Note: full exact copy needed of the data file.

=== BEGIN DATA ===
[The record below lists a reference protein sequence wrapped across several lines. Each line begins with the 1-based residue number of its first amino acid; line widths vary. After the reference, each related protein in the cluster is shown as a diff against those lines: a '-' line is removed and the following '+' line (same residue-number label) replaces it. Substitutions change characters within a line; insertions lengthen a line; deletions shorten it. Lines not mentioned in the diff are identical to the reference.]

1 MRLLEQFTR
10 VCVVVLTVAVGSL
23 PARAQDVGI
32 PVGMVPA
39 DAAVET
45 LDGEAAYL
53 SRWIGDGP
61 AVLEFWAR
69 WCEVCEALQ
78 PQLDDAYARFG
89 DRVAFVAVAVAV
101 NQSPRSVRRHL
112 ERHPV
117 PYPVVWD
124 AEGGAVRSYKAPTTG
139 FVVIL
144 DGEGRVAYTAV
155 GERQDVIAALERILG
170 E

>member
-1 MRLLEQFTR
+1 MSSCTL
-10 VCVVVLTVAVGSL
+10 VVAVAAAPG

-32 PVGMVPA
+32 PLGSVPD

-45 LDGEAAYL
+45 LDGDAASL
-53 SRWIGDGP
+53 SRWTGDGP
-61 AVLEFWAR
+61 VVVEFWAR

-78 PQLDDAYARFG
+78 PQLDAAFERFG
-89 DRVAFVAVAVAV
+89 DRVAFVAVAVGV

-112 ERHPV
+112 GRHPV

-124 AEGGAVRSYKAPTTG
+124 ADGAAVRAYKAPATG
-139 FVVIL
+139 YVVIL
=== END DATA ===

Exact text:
[The record below lists a reference protein sequence wrapped across several lines. Each line begins with the 1-based residue number of its first amino acid; line widths vary. After the reference, each related protein in the cluster is shown as a diff against those lines: a '-' line is removed and the following '+' line (same residue-number label) replaces it. Substitutions change characters within a line; insertions lengthen a line; deletions shorten it. Lines not mentioned in the diff are identical to the reference.]

1 MRLLEQFTR
10 VCVVVLTVAVGSL
23 PARAQDVGI
32 PVGMVPA
39 DAAVET
45 LDGEAAYL
53 SRWIGDGP
61 AVLEFWAR
69 WCEVCEALQ
78 PQLDDAYARFG
89 DRVAFVAVAVAV
101 NQSPRSVRRHL
112 ERHPV
117 PYPVVWD
124 AEGGAVRSYKAPTTG
139 FVVIL
144 DGEGRVAYTAV
155 GERQDVIAALERILG
170 E

>member
-1 MRLLEQFTR
+1 MSSCTL
-10 VCVVVLTVAVGSL
+10 VVAVAAAPG

-32 PVGMVPA
+32 PLGSVPD

-45 LDGEAAYL
+45 LDGDAASL
-53 SRWIGDGP
+53 SRWTGDGP
-61 AVLEFWAR
+61 VVVEFWAR

-78 PQLDDAYARFG
+78 PQLDAAFERFG
-89 DRVAFVAVAVAV
+89 DRVAFVAVAVGV

-112 ERHPV
+112 GRHPV

-124 AEGGAVRSYKAPTTG
+124 ADGAAVRAYKAPATG
-139 FVVIL
+139 YVVIL